Thursday, November 5, 2015

Thor’s Day: Eroticism and its discontents

A response to last week’s column on pornography

By Bob Boldt

Moristotle asked me whether Kyle Garza, in his column last week, “Why Christians Aren’t Celebrating Playboy’s PG-13 Move,” left any room to distinguish pornography from erotica.
    Some time ago, in response to adverse reactions to my erotic fiction on these pages, I suggested that a transcript be generated of a group discussion on erotica v. pornography. At the time, a discussion just seemed too technically difficult to be attempted. If anyone has the link to such a discussion on YouTube or other venue, I would like to be linked to it.
The novelHenry Miller
    After the post-1964 Supreme Court decision in Grove Press, Inc v. Gerstein, which allowed the novel Tropic of Cancer into the bookstores of Amerika, a no less illustrious figure than Henry Miller himself [the book’s author] decried the quality of pornography that had burst through the broken dam. He regarded the the vast majority of the material being produced as unaesthetic and boring and of no artistic or erotic value whatsoever. I see no reason to revise his assessment in light of current examples.

    As one of the few men in the sixties who actually read Playboy, I found Hef’s “Playboy Philosophy” to be didactic, sophomoric, insipid, and derivative. That is not to demean much of the cutting-edge fiction and essays the editorial staff did publish (but that’s another story).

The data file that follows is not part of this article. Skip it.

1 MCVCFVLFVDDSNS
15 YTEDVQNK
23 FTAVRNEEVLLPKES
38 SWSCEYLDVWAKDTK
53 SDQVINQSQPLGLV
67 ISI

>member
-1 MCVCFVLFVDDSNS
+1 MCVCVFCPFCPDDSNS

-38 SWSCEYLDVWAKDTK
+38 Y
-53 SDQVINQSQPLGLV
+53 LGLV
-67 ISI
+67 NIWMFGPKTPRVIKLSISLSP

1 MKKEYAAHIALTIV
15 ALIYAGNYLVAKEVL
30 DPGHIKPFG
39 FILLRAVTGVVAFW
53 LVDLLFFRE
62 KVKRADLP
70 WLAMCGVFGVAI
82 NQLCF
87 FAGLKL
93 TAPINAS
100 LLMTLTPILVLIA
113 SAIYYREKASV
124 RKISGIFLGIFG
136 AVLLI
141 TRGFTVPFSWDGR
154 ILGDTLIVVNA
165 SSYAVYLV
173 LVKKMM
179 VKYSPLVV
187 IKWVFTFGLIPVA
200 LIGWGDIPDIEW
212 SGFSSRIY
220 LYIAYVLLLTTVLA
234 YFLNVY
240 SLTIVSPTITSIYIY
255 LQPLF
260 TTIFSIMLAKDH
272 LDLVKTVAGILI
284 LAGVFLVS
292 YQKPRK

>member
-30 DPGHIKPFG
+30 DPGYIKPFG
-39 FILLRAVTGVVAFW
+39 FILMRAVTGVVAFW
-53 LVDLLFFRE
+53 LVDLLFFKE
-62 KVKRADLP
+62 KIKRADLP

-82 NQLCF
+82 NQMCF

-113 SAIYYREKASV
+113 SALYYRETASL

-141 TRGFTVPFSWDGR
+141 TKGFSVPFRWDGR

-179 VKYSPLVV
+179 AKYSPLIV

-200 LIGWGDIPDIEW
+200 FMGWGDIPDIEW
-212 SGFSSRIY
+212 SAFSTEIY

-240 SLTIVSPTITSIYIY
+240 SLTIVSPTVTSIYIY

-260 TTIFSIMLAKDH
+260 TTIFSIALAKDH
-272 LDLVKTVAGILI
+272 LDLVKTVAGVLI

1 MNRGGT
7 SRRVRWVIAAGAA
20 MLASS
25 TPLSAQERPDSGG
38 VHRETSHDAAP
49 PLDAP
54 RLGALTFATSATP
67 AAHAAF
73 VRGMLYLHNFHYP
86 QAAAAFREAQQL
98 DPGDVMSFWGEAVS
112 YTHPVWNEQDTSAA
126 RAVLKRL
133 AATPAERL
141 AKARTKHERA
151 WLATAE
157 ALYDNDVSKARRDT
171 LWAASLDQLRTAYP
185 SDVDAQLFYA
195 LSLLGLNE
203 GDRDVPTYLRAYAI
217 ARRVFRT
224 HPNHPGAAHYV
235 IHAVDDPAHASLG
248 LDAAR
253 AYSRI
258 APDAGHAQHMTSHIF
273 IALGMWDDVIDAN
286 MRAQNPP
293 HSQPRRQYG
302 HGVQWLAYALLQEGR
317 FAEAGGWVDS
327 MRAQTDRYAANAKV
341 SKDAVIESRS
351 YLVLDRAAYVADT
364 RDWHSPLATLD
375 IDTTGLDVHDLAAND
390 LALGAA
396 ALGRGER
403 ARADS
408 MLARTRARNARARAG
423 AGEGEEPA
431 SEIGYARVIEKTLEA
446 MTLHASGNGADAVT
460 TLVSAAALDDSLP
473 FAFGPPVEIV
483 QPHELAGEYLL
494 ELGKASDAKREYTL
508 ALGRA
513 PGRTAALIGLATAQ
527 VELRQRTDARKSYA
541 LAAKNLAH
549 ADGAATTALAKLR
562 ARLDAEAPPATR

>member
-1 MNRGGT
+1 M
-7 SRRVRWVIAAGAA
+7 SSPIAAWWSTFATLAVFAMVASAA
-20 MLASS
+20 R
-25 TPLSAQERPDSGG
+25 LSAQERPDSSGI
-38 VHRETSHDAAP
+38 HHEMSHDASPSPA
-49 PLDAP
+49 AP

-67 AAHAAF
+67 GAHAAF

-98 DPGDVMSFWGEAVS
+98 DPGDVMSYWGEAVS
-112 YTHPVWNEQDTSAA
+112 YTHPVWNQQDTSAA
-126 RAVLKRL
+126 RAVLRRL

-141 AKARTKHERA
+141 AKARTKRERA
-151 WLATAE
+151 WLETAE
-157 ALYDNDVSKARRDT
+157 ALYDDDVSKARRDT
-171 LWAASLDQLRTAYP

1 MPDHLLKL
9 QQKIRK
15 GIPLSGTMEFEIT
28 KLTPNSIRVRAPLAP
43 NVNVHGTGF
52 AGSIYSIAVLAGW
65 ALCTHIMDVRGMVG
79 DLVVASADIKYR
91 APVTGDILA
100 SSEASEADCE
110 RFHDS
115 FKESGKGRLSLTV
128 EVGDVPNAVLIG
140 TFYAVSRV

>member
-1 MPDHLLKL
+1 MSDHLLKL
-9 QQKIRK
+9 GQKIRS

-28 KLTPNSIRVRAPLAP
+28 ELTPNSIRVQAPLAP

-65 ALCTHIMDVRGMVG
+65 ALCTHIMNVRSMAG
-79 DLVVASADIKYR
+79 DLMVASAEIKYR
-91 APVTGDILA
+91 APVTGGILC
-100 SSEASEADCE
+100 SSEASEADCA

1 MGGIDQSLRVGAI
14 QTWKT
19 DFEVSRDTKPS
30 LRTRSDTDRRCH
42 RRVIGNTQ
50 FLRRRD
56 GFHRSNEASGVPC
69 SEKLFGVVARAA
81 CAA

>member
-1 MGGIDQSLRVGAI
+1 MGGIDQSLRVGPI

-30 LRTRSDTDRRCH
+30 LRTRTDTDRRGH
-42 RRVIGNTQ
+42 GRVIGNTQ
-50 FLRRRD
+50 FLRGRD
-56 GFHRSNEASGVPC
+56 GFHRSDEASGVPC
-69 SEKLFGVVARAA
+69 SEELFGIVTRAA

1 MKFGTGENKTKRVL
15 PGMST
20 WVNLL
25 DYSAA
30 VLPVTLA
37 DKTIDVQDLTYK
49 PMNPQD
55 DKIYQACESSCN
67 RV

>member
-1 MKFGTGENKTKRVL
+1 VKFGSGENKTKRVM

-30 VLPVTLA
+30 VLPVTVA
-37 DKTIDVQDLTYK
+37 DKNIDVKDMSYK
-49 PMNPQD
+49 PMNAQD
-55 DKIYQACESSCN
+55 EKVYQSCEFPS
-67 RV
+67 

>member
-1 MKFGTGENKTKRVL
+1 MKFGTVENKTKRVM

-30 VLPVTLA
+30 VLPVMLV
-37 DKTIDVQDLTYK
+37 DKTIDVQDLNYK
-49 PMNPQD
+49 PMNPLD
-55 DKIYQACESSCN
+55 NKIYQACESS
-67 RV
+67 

Hef’s “Playboy Philosophy” is a perfect demonstration of the old adage, “If you want to be a leader, find a parade and start marching in front of it.”

    Actually, I never found most of Hef’s writing all that interesting. He just reminded me of a dirty young man (and later a dirty old man) living out the fantasies of a white, repressed Midwestern undergraduate from the fifties. His rag was successful not just for the prurience but also because he at least had the intelligence to hire some of the best editorial and graphics people working at that time.
    I think Kyle and I would agree on the commodification of the sexual experience and the deleterious effect that the objectification of people has had on our culture. Of course, eroticism is not the only thing that has been degraded and commodified. Nearly every authentic experience a human can have has been degraded by mass culture and the media.
    The degree to which the simulacrum has replaced real experience was beautifully illustrated in Edward Albee’s short play, The Zoo Story. Jerry, one of the protagonists, sez,

...the value difference between pornographic playing cards when you’re a kid, and pornographic playing cards when you’re older: It’s that when you’re a kid you use the cards as a substitute for a real experience, and when you’re older you use real experience as a substitute for the fantasy.
Erotic art and pornography are as old as the 25,000-year-old Paleolithic Venus of Willendorf. Of course, it is technically inaccurate to use the term “pornography” prior to the Victorian era and outside of a culture of Christian sexual repression and obsession. Nudity and overt sexual expression outside of a Christian culture certainly had less evocative power than it had in a Christianity that wished to degrade human life, sex, and female autonomy and identity. It follows that a religion as anti-life and obsessed with death as Christianity would have a real problem with as vibrant and life-celebrating an item as the artistic depiction or description of sexual union.
    The publication or portrayal of pornography has been at the cutting edge of technology from the development of printing to the transition from 16mm film, to analog video, to digital video technology. We largely have the pornographic impulse to thank for cutting decades off of many of the technological breakthroughs from graphics, to photography, to digital communication, and beyond.